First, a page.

Heroes? Father and daughter ‘just reacted’ to thwart dog attack

By David Peck

One of the defining qualities of one called a hero is courage, the courage to face danger for the sake of a fellow man – or woman.

David Romero and Alyssa VanLake might not consider themselves to be heroes, but on the morning of Wednesday, Oct. 13, the father and daughter acted without hesitation – and with great bravery -- to intervene in a ferocious dog attack in their neighborhood.

Postal Service mail carrier Natalie Hiser was delivering on her route October 13 when she stopped alongside a house at 205 Oregon, parking on East Second Street on the north side of the home to deliver a package. She was unloading her truck when a pit bull came out of the yard, charged her and bit her leg. She tried to defend herself, but then two more dogs joined in the attack, overwhelming her and dragging her down.

The dogs were often in the yard and had been the subject of some neighborhood complaints, Romero and VanLake said.

“We never saw ‘em do anything, but the neighbors were always complaining about them,” Romero said.

Romero and VanLake were in their house two doors down on Second Street when they heard the postal worker’s screams. Romero works for MTI/American Colloid and happened to be off work that morning.

“We just heard her screaming and yelling,” Romero said. “We were in the house. Our first thought was to look out the window. Where she was, we could see her.”

What they saw horrified them.

“We saw her on the ground with the dogs attached to her arm and legs,” VanLake said. “They overwhelmed her,” Romero added.

Without hesitation, the two exited their house and ran to the fray.

“We just reacted,” Romero said. “We started kicking them off (and yelling). We tried to get to her as soon as we could. We just took off, and after it was all done, we took her to my house, and that’s when we started calling (for medical and law enforcement help).”

“We (wanted to) try to help her and get the dogs as far away as we could,” VanLake added.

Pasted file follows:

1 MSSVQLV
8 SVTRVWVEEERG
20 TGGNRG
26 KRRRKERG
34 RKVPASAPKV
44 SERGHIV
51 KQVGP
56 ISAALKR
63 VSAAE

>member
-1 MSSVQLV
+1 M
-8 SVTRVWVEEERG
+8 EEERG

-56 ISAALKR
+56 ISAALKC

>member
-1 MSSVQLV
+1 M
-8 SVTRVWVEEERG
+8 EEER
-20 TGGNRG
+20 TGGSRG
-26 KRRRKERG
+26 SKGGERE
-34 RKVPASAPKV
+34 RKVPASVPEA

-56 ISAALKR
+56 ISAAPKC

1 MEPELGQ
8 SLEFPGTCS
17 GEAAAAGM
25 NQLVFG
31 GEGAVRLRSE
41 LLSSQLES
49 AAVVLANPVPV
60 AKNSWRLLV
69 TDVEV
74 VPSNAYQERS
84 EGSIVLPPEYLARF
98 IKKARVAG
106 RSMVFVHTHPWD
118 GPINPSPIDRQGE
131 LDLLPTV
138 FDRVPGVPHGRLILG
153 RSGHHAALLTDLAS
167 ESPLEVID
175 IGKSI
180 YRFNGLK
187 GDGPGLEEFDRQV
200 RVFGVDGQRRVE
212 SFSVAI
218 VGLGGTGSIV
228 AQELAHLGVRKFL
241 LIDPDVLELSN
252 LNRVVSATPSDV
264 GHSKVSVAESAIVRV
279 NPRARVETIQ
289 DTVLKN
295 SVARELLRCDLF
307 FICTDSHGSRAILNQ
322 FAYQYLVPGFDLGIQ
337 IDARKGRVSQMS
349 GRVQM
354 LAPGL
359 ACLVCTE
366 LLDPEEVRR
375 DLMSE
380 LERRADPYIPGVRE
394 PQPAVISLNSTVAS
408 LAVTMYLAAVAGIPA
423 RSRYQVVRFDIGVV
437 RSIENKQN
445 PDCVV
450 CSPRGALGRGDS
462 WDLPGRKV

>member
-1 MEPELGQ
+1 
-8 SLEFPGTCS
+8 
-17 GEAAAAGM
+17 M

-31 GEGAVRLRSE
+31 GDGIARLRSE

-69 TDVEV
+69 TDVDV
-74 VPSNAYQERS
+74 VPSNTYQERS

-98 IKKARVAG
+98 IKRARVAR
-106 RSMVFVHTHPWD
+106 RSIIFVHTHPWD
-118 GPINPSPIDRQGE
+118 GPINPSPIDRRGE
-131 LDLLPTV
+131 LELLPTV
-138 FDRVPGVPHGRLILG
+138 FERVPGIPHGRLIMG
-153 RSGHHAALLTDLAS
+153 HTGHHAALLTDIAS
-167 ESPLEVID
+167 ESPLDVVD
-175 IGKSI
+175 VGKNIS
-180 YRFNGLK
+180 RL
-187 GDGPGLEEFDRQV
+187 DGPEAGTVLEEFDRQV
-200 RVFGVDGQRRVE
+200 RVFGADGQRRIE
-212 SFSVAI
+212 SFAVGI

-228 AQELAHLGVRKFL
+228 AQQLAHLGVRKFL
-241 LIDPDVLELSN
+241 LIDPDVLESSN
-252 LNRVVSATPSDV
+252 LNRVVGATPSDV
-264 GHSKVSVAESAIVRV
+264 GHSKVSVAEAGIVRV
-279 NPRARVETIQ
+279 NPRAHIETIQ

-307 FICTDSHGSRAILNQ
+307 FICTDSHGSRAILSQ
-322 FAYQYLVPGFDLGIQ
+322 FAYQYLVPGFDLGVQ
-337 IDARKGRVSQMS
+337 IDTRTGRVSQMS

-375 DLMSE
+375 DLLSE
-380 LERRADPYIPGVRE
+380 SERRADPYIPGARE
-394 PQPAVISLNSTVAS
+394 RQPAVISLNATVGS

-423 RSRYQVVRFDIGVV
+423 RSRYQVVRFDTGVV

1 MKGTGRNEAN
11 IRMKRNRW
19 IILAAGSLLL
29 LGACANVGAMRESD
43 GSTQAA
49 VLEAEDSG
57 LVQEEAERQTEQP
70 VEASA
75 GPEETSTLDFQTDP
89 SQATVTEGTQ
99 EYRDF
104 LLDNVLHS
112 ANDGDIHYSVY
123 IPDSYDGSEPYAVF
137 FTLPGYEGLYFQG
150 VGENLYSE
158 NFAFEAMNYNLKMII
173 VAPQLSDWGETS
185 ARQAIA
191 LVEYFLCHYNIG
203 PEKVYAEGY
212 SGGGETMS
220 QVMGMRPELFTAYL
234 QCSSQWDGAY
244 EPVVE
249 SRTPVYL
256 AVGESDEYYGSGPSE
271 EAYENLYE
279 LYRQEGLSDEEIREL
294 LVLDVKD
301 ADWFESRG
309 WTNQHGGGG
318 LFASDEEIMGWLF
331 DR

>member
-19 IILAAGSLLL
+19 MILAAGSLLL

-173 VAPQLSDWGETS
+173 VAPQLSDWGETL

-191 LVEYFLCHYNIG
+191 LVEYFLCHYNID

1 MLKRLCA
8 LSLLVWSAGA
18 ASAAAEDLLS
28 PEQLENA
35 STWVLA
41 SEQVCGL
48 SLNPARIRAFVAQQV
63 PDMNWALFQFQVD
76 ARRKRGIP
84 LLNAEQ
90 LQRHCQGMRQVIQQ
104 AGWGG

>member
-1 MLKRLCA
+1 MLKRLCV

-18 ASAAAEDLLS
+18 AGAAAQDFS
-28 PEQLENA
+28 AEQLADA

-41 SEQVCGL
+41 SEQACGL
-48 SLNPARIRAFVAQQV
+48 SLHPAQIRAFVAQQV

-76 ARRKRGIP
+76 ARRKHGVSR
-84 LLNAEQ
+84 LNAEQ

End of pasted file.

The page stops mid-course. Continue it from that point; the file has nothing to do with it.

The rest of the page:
“We were both just right there,” Romero said. “One (dog) took off, and another one tried to circle back around. We scared it off.”

The owner of the dogs, Jonathan Vollan, didn’t initially come out of his house during the attack, Romero said, but chief of police Dan Laffin said Vollan was cooperative and apologetic when officers arrived. Vollan was cited for nine charges in the attack: three charges of keeping a vicious animal, three charges of dog at large and three charges of having no town tags for the dogs.

The dogs were later put down.

The two saviors don’t consider themselves to be heroes.

“No,” Romero replied simply when asked. And fortunately, neither he nor his daughter were bitten while intervening in the attack, he said.

Chief Laffin honored Romero and VanLake during the November 9 Lovell Town Council meeting at the community center, saying that, in a day and age when some people might simply watch or even record the attack on a cell phone, the two responded without hesitation.

Laffin said during the presentation that he is thankful for Romero and VanLake “demonstrating genuine concern for others, even above their own safety,” adding, “It’s all too common to see people just stand idly by and ‘video’ terrible things, but David and Alyssa didn’t do that. They ran to (Miss) Hiser’s aid. Well done.”

Mayor Tom Newman presented Romero and VanLake with certificates of appreciation, prepared by Laffin. The wording on the certificates is similar, and VanLake’s reads: “Alyssa VanLake conducted herself with tremendous bravery and genuine care and concern for her fellow citizen. The morning of October 13, 2021, Alyssa heard the terrified screams of a woman being attacked by three dogs. Without hesitation or fear for her own safety, she immediately advanced to the citizen to render aid and ensured the attack was repelled. Ms. Vanlake’s care for her fellow citizen stands as a testament for others to emulate. We wish to express our sincere appreciation.”

Asked if they had any message for other citizens faced with a similar situation, Romero replied, “I just hope there’s more people like us out there who wouldn’t hesitate to help another person out.”